RS nomination: Life comes full circle for Vaiko

Last Updated 06 March 2019, 07:36 IST

Life will turn a full circle for MDMK chief Vaiko, known for his fiery speech, this July when, in all probability, he will re-enter Rajya Sabha after a gap of 22 years, courtesy M K Stalin, the very person who was the prime reason for his ouster from the DMK in 1993.

From opposing Stalin’s rising stature and launching his own outfit, Marumalarchi Dravida Munnetra Kazhagam, swinging like a pendulum between the Dravidian majors and a short courtship with the Left and other parties that culminated in a failure a few years ago, Vaiko finally ended up where he began his political career.

Having realised well that his political fortunes have plunged deep low and his MDMK being reduced to a marginal player, Vaiko buried the decades-long hatchet with Stalin and proposed him as the next Chief Minister of Tamil Nadu even when the legendary M Karunanidhi was alive. On Tuesday, Stalin promised the “return gift” with much love – the DMK announced that the party will support Vaiko’s candidature for the biennial polls to Rajya Sabha due in July.

What was evident on Tuesday when the seat-sharing arrangement was signed between DMK and MDMK was the dramatic fall of Vaiko’s party – it was allotted just one seat against the four it got in 2004 and 2009 under DMK-led alliance and AIADMK combine respectively.

It will be a homecoming for Vaiko when he re-enters Rajya Sabha – he was a member of the Upper House for 18 years from 1978 to 1996 and had also been elected to Lok Sabha in 1998 and 1999. The firebrand speaker shot into limelight after his protests against the then Prime Minister Indira Gandhi’s visit to Tamil Nadu at the height of Emergency in 1976 and was chosen by Karunanidhi as one of DMK’s nominees to the Rajya Sabha in 1978.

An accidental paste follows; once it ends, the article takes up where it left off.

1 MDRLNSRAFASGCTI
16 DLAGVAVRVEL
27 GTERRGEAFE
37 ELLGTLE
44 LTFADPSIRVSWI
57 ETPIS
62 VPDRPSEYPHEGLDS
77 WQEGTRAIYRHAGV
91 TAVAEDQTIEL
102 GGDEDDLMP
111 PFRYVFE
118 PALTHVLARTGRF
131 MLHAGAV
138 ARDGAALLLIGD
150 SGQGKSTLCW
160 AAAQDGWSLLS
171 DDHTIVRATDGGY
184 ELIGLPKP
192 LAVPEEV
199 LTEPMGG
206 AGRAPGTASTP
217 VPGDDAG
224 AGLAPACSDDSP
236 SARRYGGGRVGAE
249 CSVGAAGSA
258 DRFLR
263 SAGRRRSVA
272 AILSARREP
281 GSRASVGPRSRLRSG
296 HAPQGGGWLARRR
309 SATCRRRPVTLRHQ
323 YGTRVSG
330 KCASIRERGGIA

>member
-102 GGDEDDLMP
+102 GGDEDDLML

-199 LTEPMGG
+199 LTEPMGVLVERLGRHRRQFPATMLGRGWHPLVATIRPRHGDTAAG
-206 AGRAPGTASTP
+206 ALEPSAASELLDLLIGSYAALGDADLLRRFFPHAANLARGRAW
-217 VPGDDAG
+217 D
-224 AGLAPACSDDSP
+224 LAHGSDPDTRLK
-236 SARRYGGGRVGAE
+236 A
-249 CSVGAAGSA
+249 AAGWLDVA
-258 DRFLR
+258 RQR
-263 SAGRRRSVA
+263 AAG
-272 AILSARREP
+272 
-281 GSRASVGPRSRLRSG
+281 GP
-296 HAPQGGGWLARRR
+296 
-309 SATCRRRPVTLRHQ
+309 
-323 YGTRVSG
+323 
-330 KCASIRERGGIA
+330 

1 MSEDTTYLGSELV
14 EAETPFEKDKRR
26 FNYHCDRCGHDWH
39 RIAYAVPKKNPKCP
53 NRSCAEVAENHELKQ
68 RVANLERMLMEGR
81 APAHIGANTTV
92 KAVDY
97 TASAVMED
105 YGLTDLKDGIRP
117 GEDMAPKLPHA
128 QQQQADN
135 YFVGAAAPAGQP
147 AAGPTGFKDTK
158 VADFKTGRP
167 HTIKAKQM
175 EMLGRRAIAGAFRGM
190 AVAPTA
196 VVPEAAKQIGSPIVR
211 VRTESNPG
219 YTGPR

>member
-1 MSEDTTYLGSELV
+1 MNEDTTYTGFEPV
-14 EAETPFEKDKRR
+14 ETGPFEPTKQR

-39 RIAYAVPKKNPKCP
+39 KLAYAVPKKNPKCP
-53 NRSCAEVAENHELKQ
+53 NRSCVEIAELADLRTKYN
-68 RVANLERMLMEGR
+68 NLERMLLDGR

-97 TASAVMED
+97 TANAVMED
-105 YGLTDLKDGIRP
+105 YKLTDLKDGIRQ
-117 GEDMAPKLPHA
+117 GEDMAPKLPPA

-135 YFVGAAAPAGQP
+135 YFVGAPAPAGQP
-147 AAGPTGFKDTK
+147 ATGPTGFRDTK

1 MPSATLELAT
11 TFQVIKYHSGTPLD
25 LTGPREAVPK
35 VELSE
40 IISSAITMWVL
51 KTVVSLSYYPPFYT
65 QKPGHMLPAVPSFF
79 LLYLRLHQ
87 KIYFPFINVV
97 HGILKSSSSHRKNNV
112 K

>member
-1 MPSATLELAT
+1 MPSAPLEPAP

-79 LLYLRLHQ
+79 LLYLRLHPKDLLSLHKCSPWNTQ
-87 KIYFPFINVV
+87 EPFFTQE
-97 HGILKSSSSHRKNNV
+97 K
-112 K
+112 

Known for his fiery speech and love for Tamil literature, Vaiko drew the attention of the ruling dispensations through his speeches in the Upper House and became a sensation among DMK cadres which irked Karunanidhi who was grooming Stalin to be his political heir. As Vaiko’s stock rose in the party, he was expelled and forced to launch his own outfit which was a hit in the beginning but lost full steam in the coming years.

Over the years, Vaiko became a liability for the alliance of which his party was a constituent due to his constant shifting of sides and controversial statements. He was arrested under POTA in 2002 by late chief minister J Jayalalithaa, but he joined her party, the AIADMK, in 2006 and stayed with it till 2011 when he was shown the door.

From then, Vaiko’s various experiments – shaking hands with BJP and rallying all other small outfits including the Left – failed, forcing him to back the very person he opposed at the prime of his career in politics.

(Published 06 March 2019, 03:36 IST)

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